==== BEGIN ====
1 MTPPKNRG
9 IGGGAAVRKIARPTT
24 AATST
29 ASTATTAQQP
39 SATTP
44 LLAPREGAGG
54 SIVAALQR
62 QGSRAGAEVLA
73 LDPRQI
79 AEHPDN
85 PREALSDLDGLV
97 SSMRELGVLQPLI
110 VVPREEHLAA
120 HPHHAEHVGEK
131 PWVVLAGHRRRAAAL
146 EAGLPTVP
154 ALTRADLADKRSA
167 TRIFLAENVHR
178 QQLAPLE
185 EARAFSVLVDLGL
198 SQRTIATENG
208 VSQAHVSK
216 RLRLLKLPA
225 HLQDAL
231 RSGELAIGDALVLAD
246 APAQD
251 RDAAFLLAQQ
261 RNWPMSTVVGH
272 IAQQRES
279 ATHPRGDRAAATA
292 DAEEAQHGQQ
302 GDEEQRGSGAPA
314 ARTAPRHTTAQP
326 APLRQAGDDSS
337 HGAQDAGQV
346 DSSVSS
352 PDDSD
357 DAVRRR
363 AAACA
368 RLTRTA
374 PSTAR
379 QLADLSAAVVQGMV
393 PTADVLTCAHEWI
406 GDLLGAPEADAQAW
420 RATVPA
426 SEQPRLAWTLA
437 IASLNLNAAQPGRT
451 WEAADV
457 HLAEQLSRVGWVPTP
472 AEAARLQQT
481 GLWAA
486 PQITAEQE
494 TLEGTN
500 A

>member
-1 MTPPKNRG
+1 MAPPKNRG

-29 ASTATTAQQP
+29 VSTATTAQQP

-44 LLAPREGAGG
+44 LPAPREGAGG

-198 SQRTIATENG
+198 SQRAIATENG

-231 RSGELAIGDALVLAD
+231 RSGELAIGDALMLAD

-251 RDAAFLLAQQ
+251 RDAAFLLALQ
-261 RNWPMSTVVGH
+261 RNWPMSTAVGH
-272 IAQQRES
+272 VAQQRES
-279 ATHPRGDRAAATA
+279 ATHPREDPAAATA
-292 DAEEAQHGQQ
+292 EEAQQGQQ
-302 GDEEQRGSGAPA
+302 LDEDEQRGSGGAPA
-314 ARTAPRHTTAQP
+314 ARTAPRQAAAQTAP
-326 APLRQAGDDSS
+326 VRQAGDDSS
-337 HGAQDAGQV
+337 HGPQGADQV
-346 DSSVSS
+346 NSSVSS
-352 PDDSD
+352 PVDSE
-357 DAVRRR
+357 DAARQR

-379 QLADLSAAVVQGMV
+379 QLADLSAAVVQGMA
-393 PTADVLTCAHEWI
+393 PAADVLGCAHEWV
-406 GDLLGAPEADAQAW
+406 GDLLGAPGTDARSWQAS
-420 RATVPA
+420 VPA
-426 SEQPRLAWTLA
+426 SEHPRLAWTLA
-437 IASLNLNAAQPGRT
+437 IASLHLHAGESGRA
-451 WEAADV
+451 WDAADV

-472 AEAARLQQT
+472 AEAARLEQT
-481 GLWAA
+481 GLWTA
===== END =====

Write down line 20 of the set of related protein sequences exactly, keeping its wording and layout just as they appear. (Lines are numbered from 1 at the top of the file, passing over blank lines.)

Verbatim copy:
185 EARAFSVLVDLGL